Resilience

Resilience
Resilience is an important mental skill that can see you through the rough times.

Two different executives lose their jobs. One sends out thousands of resumes, receives little response, and is angry and bitter. The other returns to school, changes careers and creates a new professional life. Why is one executive stuck in an unhealthy pattern, while the other is able to adapt?
According to Mary Lynn Pulley, a Center for Creative Leadership adjunct faculty member and author of Losing Your Job – Reclaiming Your Soul: Stories of Resilience, Renewal, and Hope, the difference has to do with resilience. Resilience is the ability to bounce back from adversity. It is what allows us to recover from change or hardship. Pulley says resilient people demonstrate flexibility, durability, an attitude of optimism and a mindset that is open to learning. A lack of resilience is signaled by burnout, fatigue, malaise, depression, defensiveness and cynicism.

Resiliency can be developed by modifying both our thoughts and actions, Pulley explains. By modifying our thoughts, we broaden our outlook and become less narrowly focused – and better able to adapt to change.

Try to become more resilient by developing in the following areas:

First, become a continuous learner. Learn new skills, gain new understanding and apply them during times of change. Many managers resist learning new approaches and hold onto old behaviors and skills even when it’s obvious that they don’t work anymore.
Next, find your sense of purpose. Develop a “personal why” that gives your work meaning or helps you put it into a larger context. Take charge of your own development, both on and off the job. To achieve some degree of resilience, separate who you are from what you do.
Another way to become more resilient is to cultivate relationships. Develop and nurture a broad network of personal and professional relationships. Personal relationships also create a strong base of support – a critical element in achieving goals, dealing with hardships and developing perspective.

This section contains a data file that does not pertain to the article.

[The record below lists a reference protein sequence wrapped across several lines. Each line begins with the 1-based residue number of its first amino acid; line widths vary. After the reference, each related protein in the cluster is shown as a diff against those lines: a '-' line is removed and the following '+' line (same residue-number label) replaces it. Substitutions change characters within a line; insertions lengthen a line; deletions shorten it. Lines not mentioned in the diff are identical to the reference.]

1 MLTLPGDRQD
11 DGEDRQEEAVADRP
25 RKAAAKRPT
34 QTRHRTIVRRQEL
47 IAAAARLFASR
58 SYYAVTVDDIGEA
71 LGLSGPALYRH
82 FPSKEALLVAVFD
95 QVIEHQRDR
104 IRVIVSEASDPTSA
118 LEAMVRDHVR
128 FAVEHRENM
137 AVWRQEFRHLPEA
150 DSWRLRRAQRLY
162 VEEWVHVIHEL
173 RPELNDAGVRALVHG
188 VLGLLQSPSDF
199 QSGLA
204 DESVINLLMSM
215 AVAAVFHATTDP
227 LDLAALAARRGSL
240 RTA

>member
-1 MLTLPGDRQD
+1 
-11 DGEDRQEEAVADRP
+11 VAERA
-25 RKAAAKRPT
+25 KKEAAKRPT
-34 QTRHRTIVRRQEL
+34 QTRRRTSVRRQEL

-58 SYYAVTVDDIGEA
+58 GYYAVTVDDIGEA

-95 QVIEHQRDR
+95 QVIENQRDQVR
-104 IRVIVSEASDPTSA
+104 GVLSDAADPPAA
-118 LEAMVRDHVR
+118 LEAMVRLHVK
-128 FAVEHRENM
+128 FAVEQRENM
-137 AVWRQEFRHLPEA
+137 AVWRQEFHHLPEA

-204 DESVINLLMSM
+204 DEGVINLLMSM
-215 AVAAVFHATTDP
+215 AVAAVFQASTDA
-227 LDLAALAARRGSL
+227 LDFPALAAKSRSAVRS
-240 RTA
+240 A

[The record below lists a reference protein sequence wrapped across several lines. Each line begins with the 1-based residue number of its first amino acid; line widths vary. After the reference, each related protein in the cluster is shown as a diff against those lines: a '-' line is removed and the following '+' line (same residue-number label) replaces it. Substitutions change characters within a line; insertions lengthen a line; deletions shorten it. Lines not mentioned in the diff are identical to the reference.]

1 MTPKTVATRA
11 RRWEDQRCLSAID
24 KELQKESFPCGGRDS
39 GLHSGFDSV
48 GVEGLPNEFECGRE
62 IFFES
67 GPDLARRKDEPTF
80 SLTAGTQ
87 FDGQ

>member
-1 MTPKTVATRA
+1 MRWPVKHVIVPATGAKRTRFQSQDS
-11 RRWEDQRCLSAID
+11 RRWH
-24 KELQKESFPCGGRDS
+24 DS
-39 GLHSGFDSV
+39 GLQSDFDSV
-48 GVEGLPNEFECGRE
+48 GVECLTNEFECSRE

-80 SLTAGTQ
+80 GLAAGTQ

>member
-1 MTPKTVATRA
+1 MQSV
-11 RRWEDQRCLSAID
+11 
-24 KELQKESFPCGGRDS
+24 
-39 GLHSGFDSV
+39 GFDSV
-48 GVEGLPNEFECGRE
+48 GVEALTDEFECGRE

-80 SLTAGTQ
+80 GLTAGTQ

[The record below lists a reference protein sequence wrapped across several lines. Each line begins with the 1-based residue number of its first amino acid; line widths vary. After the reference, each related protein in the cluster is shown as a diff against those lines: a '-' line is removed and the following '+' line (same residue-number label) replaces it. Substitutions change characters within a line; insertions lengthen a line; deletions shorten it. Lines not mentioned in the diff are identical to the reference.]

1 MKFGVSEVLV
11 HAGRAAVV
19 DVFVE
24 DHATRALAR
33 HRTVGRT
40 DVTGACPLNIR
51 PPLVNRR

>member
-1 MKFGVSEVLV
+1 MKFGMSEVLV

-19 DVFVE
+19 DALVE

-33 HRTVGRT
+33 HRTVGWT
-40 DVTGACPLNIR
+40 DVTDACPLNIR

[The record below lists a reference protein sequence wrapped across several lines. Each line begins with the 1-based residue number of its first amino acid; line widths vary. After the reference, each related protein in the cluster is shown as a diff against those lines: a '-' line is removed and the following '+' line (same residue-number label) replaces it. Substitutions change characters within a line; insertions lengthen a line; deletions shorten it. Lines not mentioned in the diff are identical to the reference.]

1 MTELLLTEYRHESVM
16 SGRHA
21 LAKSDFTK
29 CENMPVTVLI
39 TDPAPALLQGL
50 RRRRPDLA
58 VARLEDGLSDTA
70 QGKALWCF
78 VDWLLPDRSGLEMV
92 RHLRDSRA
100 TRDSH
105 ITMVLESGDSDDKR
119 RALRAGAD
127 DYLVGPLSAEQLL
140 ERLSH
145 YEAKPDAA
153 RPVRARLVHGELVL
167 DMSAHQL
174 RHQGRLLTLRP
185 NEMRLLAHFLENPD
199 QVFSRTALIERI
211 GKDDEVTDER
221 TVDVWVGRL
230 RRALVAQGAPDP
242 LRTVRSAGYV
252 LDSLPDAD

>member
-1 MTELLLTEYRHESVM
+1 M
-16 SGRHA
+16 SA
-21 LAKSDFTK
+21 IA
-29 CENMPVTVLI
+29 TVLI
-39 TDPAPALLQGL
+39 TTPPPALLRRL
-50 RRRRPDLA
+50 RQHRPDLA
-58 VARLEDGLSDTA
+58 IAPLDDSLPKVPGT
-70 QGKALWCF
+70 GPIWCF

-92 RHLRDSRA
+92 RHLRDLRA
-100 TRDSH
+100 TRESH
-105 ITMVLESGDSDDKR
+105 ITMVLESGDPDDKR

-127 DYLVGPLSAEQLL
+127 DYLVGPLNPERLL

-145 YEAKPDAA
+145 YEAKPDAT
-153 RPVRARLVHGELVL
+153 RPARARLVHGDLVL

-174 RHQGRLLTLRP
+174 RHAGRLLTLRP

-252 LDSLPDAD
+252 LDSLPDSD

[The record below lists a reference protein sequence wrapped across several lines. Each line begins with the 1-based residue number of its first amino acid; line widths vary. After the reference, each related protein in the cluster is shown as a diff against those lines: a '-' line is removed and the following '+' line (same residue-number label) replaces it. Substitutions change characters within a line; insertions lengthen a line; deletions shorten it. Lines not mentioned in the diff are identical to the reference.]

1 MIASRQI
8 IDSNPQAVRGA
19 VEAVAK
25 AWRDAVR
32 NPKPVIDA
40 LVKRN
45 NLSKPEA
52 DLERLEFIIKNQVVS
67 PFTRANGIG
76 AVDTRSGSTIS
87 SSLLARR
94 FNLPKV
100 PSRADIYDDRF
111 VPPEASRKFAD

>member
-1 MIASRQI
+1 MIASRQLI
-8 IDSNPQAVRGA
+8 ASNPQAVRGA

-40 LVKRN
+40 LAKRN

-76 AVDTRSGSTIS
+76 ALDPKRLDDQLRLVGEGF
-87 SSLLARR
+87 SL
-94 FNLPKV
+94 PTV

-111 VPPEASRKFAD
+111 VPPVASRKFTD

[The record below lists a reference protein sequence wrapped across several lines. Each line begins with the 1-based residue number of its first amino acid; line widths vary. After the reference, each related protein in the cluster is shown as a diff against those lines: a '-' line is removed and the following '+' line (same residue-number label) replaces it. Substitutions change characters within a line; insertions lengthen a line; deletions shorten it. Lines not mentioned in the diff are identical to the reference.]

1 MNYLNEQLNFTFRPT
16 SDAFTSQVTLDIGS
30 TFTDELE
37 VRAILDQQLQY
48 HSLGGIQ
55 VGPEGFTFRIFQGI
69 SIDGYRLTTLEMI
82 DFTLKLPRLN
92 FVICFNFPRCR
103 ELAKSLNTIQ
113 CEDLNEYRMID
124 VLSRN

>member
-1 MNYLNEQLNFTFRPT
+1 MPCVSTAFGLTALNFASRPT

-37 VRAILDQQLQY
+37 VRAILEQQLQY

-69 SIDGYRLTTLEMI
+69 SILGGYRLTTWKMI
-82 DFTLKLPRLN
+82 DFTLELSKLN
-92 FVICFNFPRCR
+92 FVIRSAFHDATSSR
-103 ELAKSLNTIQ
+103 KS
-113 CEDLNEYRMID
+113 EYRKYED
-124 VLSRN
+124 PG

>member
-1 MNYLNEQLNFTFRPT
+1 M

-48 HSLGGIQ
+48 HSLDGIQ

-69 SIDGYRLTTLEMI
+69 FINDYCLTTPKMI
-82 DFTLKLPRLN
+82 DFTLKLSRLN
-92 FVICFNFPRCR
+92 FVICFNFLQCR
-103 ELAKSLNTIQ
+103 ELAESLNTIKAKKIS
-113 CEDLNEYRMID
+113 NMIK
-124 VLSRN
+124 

Question (and even change) how you define yourself or your career. Reframe how you see your skills, talents and interests. By casting your skills in a new light, you can see how they might shift into new patterns of work and behavior.
Lastly, become more resilient by learning to re-think money. What does money mean to you? While money is important for meeting basic needs, resiliency is not tied to net worth. However, living beyond your means, or even to the very limit, undermines your flexibility in the face of change.

Research by psychology professors Richard G. Tedeschi and Lawrence Calhoun shows that not only do we have the ability to grow through the challenges of our life, what they call post-traumatic growth, but the benefits of doing so include improved relationships, new possibilities for our lives, a greater appreciation for life, a greater sense of personal strength, and spiritual development. Not bad rewards, I’d say.
So how do we cultivate resilience? Psychology professor George Bonnano of Columbia and other resiliency experts say it comes from a combination of 5 factors:
1.) a commitment to finding meaning in what’s happening to you
2.) a belief in your capacity to create a positive future
3.) the willingness to grow
4.) the choice to laugh
5.) practicing gratefulness
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